I wonder if that's the reason why they've refused your claim ... if you HAD taken them maybe some of the potential side effects could have been the cause of the symptoms you experienced, even some time later? I'm not saying this is the case at all but maybe where they are 'coming from', I would certainly agree with others though that this needs to be taken up with the Ombudsman or at least inform NW that you will if they don't pay up.
 

DBK

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We booked a sailing holiday in Turkey and arranged medical insurance through the C & MH Club They don’t ask you loads of questions but it’s essential to tell them what they want to know.

Shortly before we were due to travel I was diagnosed with gall stones and my GP said I wasn’t fit to go away. The C & MH club paid in full the entire cost of the holiday and it was a lot. I can’t speak too highly of their insurance cover.

Mrs QFour
We switched to the C&MC medical insurance last year and I too found they were very easy to deal with. I did it over the phone and there were only a few medical questions and then only about major things like had I had heart problems or cancer diagnosed. They weren't interested in prescription medicines at all. When I queried this the lady said words to the effect "they expect someone your age to be on some sort of tablets"! She didn't actually say that, she was much more tactful of course. :)

A separate medical policy like this isn't a heap option but I guess you don't find out how good the cover is until you claim. :)

As an aside I looked at several companies recommended by folk on here before choosing C&MC. All without exception had very tight restrictions on how long you could be out of the country. It was often not much more than 30 days. These restrictions were not always obvious and it needed a phone call to determine what the terms were.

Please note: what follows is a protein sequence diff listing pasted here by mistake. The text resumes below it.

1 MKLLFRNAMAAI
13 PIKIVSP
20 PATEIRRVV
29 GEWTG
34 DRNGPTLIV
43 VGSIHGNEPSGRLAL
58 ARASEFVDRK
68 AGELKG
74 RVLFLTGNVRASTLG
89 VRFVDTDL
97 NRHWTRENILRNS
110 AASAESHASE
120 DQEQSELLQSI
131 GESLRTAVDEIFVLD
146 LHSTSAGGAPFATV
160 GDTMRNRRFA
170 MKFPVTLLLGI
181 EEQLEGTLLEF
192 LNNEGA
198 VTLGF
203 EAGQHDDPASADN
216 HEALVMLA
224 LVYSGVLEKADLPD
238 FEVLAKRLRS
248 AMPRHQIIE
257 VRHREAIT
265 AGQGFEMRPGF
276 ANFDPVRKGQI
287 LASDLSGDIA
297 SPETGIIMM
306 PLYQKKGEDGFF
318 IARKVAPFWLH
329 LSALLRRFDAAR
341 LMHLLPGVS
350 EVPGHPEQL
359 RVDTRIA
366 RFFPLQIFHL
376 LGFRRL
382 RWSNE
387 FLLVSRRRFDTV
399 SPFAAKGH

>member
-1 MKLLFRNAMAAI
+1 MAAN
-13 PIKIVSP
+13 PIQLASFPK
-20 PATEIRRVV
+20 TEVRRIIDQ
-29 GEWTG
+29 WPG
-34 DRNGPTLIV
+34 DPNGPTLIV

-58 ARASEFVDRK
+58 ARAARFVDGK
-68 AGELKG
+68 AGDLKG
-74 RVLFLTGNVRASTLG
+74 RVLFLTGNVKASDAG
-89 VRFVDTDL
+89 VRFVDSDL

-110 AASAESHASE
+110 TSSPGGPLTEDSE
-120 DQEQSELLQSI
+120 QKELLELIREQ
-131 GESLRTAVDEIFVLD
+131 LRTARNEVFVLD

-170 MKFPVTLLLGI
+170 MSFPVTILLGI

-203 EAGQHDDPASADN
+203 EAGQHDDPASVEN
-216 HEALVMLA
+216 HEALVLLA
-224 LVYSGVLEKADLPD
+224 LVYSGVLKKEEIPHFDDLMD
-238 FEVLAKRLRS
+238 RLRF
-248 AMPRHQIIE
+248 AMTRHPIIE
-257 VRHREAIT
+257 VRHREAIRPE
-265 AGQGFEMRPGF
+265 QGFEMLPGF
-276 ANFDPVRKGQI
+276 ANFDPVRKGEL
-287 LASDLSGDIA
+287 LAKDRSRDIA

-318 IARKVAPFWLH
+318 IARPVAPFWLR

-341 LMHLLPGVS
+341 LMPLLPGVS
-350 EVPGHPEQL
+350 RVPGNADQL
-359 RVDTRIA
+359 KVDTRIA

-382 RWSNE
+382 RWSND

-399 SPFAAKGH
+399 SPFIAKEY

ShiftZZ

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I have had no issues with Admiral Insurance, had a couple of claims, lost wallet, broken TV, all done on the phone, no quibble, cash in bank account within a few days,,

I did have an issue with my dads insurance, Stonebridge, long story, took the insurance company on, lost, appealed, lost, Financial Ombudsman, lost, appeal, lost, Nuclear option. Shifty wins again.

I have beaten the Financial Ombudsman 3 times, and a few local authorities..Plus, utility companies, Banks, Credit card companies, Sofa Companies, Airlines, Internet providers, the list goes on...

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grumps147

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I have had no issues with Admiral Insurance, had a couple of claims, lost wallet, broken TV, all done on the phone, no quibble, cash in bank account within a few days,,

I did have an issue with my dads insurance, Stonebridge, long story, took the insurance company on, lost, appealed, lost, Financial Ombudsman, lost, appeal, lost, Nuclear option. Shifty wins again.

I have beaten the Financial Ombudsman 3 times, and a few local authorities..Plus, utility companies, Banks, Credit card companies, Sofa Companies, Airlines, Internet providers, the list goes on...

Sounds a bit like parking tickets, appeal and you have a good chance of winning.

All I can say is well done for persevering Dave.
 

joka250

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@DBK writes exactly what I would write. Have never had to claim, touch wood, but very easy and confidence inspiring. For me the cost has always been fairly competitive.
 
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Jun 22, 2012
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Must admit I'm glad we've stayed with our Lloyds bank insurance. I know it's not cheap at £27 per month but it also covers phones and breakdown plus our youngest until he finishes Uni. There are so few exclusions, you don't even have to declare hypertension, high cholesterol, food allergies requiring epipens. Nationwide can be very good value indeed but I can see how easy it would be to forget a prescription for an item that you didn't subsequently use. I am surprised the ombudsman found in favour of Nationwide. Sorry it has been such a costly experience.
Planning on visiting daughter when she goes to work in Bangladesh for 2 years so probably not the right time to change now anyway!
 
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mfw

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I used to have worldwide travel insurance only about £80 a year wife on it as well - and i claimed 3.5k hospital fees on it no problem - but it was restrictive on how long you was out of country certainly under 2 months - although backpacker insurance would probably be better option for what i want - but in all honesty i haven't had travel insurance for probably a year now - not advisable but just not sorted it yet